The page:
Entrepreneurial Spawning, B.C.

Cornelia Wunsch’s chapter on Neo-Babylonian entrepreneurs epitomizes the book’s successful efforts. Wunsch bases her essay (chapter 2) on the analysis of 2,000 tablets from five generations of the Egibis, a prosperous merchant family of the time. Through the analysis of this rich archival data, she brings an extinct world to life by detailing the broader historical context and by giving concrete examples from the tablets that she studies. Entrepreneurship in Neo-Babylonia could take a variety of forms, including farmland investment and leasing, transport and marketing of agricultural products, and “tax farming” for the government (i.e., private tax collection). . . .

Her essay offers a fascinating perspective on venture-backed entrepreneurship as a form of economic organization. The Neo-Babylonian harrānu contracts established a partnership
between senior financial backers and junior entrepreneurs. Young individuals starting a new business in international trade, for instance, would often lack the necessary financial endowment. This was typically true for sons who were not the first born and were therefore largely deprived of inheritance. The harrānu contracts allowed these fledgling entrepreneurs to raise money from senior partners in exchange for division of the surplus created by the venture. If successful, these entrepreneurs often went on to become senior partners themselves, lending money to a portfolio of enterprising young individuals. One can easily imagine the original Sand Hill Road running through Babylonia rather than California!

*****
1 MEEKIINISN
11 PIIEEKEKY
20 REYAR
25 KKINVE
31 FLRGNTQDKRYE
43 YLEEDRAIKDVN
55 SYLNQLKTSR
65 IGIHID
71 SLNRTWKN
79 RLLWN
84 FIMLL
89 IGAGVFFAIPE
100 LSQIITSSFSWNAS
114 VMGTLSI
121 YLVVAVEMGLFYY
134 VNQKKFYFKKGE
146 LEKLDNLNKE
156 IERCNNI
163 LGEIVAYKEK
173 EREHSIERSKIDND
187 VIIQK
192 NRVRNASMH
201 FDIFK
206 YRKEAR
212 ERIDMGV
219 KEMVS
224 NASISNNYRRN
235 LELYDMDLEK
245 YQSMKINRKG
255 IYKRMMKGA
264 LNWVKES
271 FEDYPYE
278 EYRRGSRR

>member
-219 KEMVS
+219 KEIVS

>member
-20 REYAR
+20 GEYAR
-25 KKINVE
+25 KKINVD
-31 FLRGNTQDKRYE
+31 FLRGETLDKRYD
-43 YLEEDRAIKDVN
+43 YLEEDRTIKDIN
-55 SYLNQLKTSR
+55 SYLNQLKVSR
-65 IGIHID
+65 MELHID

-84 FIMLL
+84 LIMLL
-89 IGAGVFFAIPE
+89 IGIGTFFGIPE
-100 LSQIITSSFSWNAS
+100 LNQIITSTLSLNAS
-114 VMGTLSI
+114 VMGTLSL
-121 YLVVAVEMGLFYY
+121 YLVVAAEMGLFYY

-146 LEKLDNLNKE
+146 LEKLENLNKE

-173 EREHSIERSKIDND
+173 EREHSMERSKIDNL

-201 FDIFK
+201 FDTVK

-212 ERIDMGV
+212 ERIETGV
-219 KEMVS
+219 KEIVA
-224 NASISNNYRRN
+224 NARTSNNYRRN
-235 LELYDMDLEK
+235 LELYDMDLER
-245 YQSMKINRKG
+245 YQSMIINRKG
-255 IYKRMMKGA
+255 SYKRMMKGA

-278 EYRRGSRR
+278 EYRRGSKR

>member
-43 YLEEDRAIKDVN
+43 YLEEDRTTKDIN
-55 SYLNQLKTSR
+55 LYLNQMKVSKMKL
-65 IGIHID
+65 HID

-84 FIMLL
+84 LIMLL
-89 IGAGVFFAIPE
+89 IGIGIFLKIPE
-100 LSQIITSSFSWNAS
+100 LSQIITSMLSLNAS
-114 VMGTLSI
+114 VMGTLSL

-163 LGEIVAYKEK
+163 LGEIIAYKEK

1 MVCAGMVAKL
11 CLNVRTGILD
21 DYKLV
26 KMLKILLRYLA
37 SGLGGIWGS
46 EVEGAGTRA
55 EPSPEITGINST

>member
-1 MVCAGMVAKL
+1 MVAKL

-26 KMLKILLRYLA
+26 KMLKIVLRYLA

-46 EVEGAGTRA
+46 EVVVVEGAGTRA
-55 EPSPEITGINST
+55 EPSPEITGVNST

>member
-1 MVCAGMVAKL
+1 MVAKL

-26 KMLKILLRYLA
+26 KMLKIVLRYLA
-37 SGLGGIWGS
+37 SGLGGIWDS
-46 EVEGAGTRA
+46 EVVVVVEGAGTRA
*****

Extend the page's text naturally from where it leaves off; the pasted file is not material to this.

That’s from Michaël Bikard and Scott Stern’s Journal of Economic Literature review of The Invention of Enterprise: Entrepreneurship from Ancient Mesopotamia to Modern Times (ed. David S. Landes, Joel Mokyr, and William J. Baumol, Princeton, 2010). An excellent addition to your collection!

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